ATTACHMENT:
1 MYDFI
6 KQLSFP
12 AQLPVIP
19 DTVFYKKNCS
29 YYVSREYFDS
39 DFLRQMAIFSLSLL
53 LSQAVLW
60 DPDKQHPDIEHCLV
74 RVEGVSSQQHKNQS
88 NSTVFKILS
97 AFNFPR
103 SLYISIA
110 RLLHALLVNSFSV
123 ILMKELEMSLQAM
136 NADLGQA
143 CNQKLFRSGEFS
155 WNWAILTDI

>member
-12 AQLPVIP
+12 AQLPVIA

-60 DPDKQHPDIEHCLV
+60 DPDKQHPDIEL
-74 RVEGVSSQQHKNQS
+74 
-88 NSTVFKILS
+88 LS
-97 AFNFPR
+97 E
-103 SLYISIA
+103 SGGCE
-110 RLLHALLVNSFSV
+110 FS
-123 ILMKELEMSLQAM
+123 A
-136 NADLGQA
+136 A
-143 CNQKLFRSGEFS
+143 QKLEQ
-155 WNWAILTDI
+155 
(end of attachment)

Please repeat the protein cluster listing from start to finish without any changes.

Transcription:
1 MYDFI
6 KQLSFP
12 AQLPVIP
19 DTVFYKKNCS
29 YYVSREYFDS
39 DFLRQMAIFSLSLL
53 LSQAVLW
60 DPDKQHPDIEHCLV
74 RVEGVSSQQHKNQS
88 NSTVFKILS
97 AFNFPR
103 SLYISIA
110 RLLHALLVNSFSV
123 ILMKELEMSLQAM
136 NADLGQA
143 CNQKLFRSGEFS
155 WNWAILTDI

>member
-12 AQLPVIP
+12 AQLPVIA

-60 DPDKQHPDIEHCLV
+60 DPDKQHPDIEL
-74 RVEGVSSQQHKNQS
+74 
-88 NSTVFKILS
+88 LS
-97 AFNFPR
+97 E
-103 SLYISIA
+103 SGGCE
-110 RLLHALLVNSFSV
+110 FS
-123 ILMKELEMSLQAM
+123 A
-136 NADLGQA
+136 A
-143 CNQKLFRSGEFS
+143 QKLEQ
-155 WNWAILTDI
+155 